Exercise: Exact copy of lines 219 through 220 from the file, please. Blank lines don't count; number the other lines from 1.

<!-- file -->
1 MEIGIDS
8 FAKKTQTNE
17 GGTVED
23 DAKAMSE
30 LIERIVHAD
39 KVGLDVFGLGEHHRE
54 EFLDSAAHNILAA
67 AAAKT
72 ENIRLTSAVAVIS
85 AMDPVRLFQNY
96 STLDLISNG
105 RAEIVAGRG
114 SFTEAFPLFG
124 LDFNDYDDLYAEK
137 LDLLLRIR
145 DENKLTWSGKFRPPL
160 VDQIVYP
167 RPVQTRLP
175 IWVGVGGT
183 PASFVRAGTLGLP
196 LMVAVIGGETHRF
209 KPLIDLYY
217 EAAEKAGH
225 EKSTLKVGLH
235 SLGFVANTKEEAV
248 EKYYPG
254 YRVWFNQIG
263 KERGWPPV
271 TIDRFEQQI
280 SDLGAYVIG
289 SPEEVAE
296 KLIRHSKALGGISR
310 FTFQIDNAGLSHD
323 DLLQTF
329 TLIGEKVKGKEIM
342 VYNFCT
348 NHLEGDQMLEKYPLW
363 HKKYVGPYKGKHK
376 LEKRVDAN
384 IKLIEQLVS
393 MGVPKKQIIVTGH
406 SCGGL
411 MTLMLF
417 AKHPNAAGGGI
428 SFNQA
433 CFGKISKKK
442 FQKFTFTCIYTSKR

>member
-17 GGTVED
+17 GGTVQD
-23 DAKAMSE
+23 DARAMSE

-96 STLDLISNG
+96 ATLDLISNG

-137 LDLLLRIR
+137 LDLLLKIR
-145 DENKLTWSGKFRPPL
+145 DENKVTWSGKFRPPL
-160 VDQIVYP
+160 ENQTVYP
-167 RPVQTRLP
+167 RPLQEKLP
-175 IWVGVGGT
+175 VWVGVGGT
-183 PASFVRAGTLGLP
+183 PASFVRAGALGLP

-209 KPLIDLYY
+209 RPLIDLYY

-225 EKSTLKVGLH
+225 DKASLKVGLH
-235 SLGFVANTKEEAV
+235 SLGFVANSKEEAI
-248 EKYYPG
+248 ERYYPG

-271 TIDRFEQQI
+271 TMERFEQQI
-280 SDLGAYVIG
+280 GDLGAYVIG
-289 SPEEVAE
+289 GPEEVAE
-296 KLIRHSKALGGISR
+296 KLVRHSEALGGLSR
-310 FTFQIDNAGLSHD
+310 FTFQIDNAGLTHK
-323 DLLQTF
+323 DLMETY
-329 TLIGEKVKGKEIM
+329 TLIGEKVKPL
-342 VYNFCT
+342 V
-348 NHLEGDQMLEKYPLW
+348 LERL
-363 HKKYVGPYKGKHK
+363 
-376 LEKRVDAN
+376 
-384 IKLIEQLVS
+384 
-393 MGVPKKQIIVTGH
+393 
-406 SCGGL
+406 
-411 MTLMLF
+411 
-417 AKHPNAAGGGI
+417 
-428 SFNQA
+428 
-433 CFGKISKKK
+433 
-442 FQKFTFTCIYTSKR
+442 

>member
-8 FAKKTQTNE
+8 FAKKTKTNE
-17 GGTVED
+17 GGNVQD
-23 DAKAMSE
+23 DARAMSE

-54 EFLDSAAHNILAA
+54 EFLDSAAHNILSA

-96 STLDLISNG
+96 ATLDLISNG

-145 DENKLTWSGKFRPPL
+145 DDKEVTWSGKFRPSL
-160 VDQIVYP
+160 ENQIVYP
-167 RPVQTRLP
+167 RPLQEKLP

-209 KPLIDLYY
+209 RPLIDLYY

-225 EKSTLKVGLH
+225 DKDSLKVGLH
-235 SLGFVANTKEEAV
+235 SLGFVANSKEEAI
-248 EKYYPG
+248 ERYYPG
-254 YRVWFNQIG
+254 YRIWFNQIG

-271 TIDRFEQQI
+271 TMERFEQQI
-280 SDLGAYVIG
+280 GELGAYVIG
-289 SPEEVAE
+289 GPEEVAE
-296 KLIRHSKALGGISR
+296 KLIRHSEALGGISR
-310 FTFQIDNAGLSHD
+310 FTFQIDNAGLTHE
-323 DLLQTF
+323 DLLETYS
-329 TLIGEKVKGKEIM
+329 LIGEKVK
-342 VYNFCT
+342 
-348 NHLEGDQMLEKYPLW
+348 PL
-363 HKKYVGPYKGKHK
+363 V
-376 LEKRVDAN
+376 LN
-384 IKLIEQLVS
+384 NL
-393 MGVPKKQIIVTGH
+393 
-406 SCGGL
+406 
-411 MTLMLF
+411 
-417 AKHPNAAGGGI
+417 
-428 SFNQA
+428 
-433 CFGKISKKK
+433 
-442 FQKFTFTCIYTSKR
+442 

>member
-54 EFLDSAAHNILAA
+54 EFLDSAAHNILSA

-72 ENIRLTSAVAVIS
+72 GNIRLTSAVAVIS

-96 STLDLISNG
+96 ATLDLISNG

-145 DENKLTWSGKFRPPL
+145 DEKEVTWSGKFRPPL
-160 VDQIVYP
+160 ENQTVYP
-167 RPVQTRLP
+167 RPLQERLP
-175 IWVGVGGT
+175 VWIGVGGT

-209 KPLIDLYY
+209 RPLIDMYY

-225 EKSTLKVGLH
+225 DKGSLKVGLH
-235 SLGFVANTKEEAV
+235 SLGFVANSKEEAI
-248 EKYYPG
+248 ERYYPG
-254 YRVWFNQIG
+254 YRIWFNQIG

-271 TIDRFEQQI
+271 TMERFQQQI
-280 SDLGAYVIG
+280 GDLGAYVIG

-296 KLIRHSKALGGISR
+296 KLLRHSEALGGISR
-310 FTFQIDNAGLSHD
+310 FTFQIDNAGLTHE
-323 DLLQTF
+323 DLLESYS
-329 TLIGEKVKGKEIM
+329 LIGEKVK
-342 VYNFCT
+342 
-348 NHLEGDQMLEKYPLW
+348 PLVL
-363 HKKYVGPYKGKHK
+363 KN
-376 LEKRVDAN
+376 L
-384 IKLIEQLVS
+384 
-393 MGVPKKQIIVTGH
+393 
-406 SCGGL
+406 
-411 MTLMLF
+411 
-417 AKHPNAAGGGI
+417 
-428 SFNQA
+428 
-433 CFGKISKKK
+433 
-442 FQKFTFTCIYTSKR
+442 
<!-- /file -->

-363 HKKYVGPYKGKHK
+363 KN